Now that we are home, the Big He is still on his ventilator. He has been having these horrible coughing fits. What is really happening is issues with moving mucus from the lungs up. In other words, he can’t cough anymore. The residual effects of the pneumonia along with the natural mucus produced is causing him hell. To the point he needs some serious medication to get through these coughing fits. It is this lack of mucus management that will bring us to the next phase of ALS. That is, the need for a trach. This is an incredibly personal decision. One that is not made lightly. One that many with ALS choose not to have. The Big He, as of now, has chosen this as his next step. He is not done living this life. He has more memories to make with the Little He. When will this happen. Some time in the near future. This will hopefully give us more years together as a family as well as give him a better quality of life, cause the coughing is tiring him out. This decision will require us to hone our caregiving skills. We will need to open our home to more people as it will take a village. Family and friends help as they can, but the Big He and I know that moving forward we may need to hire care so that we can ensure we are covered. It’s not just for him, it is for me as well. I have been going day in and day out and only this weekend was able to have a full 8 hour break. I slept through the night since the Big he went into the hospital. The Big He’s other caregiver came in and spent the night, giving me a much needed full nights sleep.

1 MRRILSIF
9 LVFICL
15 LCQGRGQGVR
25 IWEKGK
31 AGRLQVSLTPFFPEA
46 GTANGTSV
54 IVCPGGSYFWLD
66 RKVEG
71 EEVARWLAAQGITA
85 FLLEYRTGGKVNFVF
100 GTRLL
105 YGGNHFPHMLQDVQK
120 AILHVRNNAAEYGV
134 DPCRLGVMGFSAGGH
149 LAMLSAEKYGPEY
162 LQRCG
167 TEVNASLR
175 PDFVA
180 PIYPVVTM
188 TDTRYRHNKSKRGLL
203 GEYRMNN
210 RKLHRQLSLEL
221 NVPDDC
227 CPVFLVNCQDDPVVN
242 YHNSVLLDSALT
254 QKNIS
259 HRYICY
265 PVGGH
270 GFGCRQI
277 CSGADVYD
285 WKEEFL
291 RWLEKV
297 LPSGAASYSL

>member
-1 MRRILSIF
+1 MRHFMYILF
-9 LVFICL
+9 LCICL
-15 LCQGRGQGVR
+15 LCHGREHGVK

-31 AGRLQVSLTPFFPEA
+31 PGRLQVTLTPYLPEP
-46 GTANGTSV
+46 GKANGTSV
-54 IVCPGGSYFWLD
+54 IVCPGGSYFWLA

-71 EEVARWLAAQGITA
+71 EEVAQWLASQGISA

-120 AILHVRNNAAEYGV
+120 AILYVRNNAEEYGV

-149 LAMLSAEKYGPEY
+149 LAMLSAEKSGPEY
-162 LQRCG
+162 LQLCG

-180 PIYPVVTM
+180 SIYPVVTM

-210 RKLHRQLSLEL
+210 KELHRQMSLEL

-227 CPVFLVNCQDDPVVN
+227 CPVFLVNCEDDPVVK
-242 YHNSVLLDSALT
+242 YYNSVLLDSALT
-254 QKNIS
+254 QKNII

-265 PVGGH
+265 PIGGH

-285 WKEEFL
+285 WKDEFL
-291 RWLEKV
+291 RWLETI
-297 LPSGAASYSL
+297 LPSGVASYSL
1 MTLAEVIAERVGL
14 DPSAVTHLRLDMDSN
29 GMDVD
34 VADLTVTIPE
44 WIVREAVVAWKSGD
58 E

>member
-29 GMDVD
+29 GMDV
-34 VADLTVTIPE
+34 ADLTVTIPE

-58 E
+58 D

Along with the greater level of care that the Big He currently needs, I am or should I say, I was trying to get a hospital bed for him. It is common practice for the VA to supply durable medical equipment (DME) to veterans in need and we knew that a hospital bed would be provided, but what we didn’t realize was that there are different types of beds for different types of needs. Getting a hospital bed, especially for diseases like ALS requires a specialty bed. While in the ICU, the Big He had a special bed for pulmonary patients. There were only a few in the ICU and the Big He qualified for one. As I learned more about the bed, I learned that it had special features not found on other beds. This was and amazing bed, so when the Big He was ready to be discharged I just assumed the VA understood the concept of the right bed for the disease, but they did not. I learned that a more one size fits all approach is what our local VA leans towards. Requesting the appropriate bed for the Big He was met initially with resistance. It actually took multiple emails from me, a congressional inquiry from a Congressman and a Senator, an email to the Secretary of the VA in Washington DC, a call between the sales rep for the bed the VA wanted to give me, a call between the sales rep and the bed I wanted for the Big He and finally me reaching out via social media to other veterans with ALS regarding the types of bed’s being provided by their local VA to finally get the right bed for the Big He. That’s a lot huh? All this while taking care of the Big He and his immediate medical needs, ensuring the right clinicians where coming to the house and being a mom to the Little He. Ensuring my husband had the right bed should have been a no brainer for our VA, for those that work with ALS Veterans. It scares and angers me that other veterans with this horrific disease or being provided DME that is not suited for this disease. They are provided DME based on someone that has zero idea what ALS is and what the needs of the patient are. That DME is provided based on a cost savings approach instead of a quality of life standard.